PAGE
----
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Embedded watermark using Digmarc

by taboma / November 28, 2010 8:54 AM PST

Joe, how do you set up in Adobe Photoshop an embedded Digimarc watermark to your photos with an owner's name and photographer??
I have EXIF Viewer in order to view all the information from a photo.
There are two options. One for web and one for print.

I cannot figure out how to set up my owner's name and photographer to my photos with this Digimarc Adobe plug in.

I need help with this!



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by snapshot2 Forum moderator / November 28, 2010 1:02 PM PST

I believe the spelling is Digimark.

A quick look at Digimark tells me I need to know what version of Adobe Photoshop you are using.

There are differences in the Digimark plug-in based on the Photoshop version.


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by snapshot2 Forum moderator / November 30, 2010 11:47 PM PST
In reply to: Digimark

I have Photoshop CS2.

From what I see, the Digimarc plug-in is called a filter, and it is not free.
If you want to put a watermark on one of your pictures you must first register with Digimarc.
There are three levels, with increasing prices:
$50 - $100 - $500

For free - you are able to look at a photo and see if it has a Digimarc watermark.
But you can not write a watermark until you register with Digimarc.


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Digimarc Watermark
by taboma / December 9, 2010 2:26 PM PST
In reply to: Digimark

Joe, thanks for responding to my question concerning this Photoshop plug-in.
I use Adobe Photoshop V-7.

I also went to the site and found out that the Basic Edition costs $49 annually. The Pro: $100 annually. Digimarc can also track who downloaded your photo from the Web and will alert you. How about that!!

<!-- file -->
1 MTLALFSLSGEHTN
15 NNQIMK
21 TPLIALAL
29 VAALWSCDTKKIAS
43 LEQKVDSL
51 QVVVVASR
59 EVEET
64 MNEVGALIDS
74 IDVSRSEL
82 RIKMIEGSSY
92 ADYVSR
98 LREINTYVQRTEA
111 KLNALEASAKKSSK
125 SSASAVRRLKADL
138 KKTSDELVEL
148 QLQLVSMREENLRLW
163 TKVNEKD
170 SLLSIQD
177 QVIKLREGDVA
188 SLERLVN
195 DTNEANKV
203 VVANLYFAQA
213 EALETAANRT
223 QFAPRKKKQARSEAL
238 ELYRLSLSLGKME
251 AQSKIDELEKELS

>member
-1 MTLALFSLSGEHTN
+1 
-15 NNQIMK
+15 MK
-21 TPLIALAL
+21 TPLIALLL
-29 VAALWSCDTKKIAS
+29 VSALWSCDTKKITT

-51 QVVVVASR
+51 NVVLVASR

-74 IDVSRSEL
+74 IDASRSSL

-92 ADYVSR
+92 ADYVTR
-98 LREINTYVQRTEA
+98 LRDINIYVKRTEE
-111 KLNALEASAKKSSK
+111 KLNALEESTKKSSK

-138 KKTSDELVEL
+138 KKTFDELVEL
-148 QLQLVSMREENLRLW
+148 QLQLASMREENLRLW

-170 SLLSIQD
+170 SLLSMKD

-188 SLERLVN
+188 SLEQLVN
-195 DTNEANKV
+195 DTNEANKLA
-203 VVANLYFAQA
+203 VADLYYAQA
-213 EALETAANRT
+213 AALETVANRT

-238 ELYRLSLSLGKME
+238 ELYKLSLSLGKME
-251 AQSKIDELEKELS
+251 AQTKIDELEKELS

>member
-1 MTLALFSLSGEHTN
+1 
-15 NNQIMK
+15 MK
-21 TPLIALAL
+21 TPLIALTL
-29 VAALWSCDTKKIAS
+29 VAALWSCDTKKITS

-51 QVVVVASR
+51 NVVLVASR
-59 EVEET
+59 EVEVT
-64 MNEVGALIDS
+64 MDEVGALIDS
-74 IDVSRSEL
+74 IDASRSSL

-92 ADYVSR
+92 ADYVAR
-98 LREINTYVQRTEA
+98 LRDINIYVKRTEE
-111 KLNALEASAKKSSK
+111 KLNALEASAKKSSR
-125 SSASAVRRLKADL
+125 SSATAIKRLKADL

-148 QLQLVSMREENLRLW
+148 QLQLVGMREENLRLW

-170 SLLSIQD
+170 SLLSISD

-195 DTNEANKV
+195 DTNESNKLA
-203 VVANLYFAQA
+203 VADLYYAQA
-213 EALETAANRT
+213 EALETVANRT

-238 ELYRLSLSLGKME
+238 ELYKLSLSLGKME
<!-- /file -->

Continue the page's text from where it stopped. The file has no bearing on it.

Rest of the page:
The free version does not work with V-7 at all. Bummer!

I think that the Digimarc plug-in would be wonderful for all photographers in order to protect their photos from being commercially used without paying a fee to the photographer.

Using Digimarc software, does that guarantee that you photo is protected under the copy write law?
I do not think so. It only shows ownership of that photo.
Same as a registered trademark has to be filed properly also.

I have a U.S. Patent for which I filed for and paid a fee in order to receive the patent.
I think that is the same with a copy write.

I see watermarks on many photos with a ?and the photographers name.
Is it really a copy write indeed!?

Joe, your thoughts? Thanks,


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by snapshot2 Forum moderator / December 10, 2010 12:08 AM PST
In reply to: Digimarc Watermark

I watched (on TV) an interview with someone who was knowledgeable about Copyright matters.

What stuck in my mind was that any photo you take is automatically protected by copyright.
However you can apply for and get an official copyright.
The difference being ... if you go to court to protect your photo and you win the court action, you can get your legal costs reimbursed if you have the official copyright.
If you don't have the official copyright, you are responsible for your legal costs even if you win the court action.

Digimarc would be a good way to prove ownership of a photo in a court case.

The most effective watermark is the type that puts visible information in the picture.
To use the photo, someone would need to use something like Photoshop to try to remove the watermark. If the watermark location and size is carefully chosen, that could prove difficult to do.


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Any code can be broken.
by R. Proffitt Forum moderator / December 2, 2010 5:58 AM PST
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Any code can be broken.
by taboma / December 9, 2010 2:47 PM PST

Bob, thanks for your insight and the link.
I went to the site and was amazed!!!!


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